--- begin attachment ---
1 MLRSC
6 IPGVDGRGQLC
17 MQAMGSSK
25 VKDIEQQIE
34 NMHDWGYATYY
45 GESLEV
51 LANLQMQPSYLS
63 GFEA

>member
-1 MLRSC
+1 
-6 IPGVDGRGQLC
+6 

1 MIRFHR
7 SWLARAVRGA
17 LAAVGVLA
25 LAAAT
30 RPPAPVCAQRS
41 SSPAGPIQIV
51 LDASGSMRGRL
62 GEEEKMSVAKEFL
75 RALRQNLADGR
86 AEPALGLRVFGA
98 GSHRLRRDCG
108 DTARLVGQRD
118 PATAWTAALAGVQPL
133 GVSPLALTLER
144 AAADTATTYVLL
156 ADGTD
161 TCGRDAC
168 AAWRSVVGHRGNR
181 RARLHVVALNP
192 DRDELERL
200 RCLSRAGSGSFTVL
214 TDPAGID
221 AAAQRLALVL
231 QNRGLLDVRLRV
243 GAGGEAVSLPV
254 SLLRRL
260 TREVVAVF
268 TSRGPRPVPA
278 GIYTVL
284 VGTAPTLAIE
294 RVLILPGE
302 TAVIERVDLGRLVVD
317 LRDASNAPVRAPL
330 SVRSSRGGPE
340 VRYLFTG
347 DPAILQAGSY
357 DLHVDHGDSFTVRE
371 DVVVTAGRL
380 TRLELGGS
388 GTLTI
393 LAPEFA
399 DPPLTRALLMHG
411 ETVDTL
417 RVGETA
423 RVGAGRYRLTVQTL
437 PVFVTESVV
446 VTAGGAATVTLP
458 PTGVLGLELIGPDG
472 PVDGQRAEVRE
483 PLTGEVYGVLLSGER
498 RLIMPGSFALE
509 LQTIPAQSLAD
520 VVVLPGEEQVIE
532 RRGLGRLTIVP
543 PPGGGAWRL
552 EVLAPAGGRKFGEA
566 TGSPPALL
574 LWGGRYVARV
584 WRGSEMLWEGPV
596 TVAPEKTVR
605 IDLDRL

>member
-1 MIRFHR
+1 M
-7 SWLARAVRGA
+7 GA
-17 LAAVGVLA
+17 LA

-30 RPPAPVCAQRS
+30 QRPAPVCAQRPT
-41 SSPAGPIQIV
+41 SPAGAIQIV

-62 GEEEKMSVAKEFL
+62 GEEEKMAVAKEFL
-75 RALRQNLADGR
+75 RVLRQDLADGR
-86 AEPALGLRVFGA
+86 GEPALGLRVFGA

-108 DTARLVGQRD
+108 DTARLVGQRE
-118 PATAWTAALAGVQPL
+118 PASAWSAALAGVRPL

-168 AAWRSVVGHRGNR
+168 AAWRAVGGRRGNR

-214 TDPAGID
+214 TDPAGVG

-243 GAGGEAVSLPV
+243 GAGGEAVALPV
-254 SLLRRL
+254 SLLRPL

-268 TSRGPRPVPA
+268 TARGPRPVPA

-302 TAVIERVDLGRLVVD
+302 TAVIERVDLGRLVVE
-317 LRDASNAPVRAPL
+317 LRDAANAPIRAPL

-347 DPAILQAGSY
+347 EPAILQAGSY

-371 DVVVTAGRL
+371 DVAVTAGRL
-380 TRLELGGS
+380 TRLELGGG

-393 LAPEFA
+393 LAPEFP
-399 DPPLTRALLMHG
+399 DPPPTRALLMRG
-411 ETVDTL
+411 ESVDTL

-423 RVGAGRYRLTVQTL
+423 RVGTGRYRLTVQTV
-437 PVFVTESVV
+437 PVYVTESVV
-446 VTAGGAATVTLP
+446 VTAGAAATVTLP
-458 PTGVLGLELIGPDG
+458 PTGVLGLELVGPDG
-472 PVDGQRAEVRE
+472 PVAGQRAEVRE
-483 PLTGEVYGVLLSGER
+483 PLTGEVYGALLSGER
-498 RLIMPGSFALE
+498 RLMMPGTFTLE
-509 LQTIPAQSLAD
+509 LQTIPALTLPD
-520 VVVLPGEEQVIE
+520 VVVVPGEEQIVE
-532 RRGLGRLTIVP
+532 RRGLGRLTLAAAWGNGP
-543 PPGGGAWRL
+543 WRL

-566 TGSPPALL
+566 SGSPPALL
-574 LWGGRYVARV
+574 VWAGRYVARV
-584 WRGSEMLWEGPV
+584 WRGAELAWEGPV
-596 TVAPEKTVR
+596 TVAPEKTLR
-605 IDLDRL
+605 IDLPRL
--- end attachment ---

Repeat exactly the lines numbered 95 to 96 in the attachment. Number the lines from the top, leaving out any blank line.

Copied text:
+118 PASAWSAALAGVRPL

-168 AAWRSVVGHRGNR